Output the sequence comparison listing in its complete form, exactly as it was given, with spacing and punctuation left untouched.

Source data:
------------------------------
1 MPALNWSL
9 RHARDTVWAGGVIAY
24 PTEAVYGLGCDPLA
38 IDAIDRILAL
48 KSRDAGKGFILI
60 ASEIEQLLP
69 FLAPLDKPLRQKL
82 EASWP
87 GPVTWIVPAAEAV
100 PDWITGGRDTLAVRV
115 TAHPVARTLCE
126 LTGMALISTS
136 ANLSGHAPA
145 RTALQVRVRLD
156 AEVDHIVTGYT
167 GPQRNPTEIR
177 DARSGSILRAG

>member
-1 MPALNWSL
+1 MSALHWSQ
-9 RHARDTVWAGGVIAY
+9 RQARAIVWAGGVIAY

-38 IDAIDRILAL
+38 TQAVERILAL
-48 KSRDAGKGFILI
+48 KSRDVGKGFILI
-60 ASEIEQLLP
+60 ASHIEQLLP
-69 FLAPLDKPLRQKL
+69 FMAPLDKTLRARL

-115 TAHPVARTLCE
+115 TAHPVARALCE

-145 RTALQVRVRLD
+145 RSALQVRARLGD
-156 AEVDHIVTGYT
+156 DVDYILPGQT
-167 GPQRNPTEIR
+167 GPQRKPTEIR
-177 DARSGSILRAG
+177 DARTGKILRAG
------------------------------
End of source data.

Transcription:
1 MPALNWSL
9 RHARDTVWAGGVIAY
24 PTEAVYGLGCDPLA
38 IDAIDRILAL
48 KSRDAGKGFILI
60 ASEIEQLLP
69 FLAPLDKPLRQKL
82 EASWP
87 GPVTWIVPAAEAV
100 PDWITGGRDTLAVRV
115 TAHPVARTLCE
126 LTGMALISTS
136 ANLSGHAPA
145 RTALQVRVRLD
156 AEVDHIVTGYT
167 GPQRNPTEIR
177 DARSGSILRAG

>member
-1 MPALNWSL
+1 MSALHWSQ
-9 RHARDTVWAGGVIAY
+9 RQARAIVWAGGVIAY

-38 IDAIDRILAL
+38 TQAVERILAL
-48 KSRDAGKGFILI
+48 KSRDVGKGFILI
-60 ASEIEQLLP
+60 ASHIEQLLP
-69 FLAPLDKPLRQKL
+69 FMAPLDKTLRARL

-115 TAHPVARTLCE
+115 TAHPVARALCE

-145 RTALQVRVRLD
+145 RSALQVRARLGD
-156 AEVDHIVTGYT
+156 DVDYILPGQT
-167 GPQRNPTEIR
+167 GPQRKPTEIR
-177 DARSGSILRAG
+177 DARTGKILRAG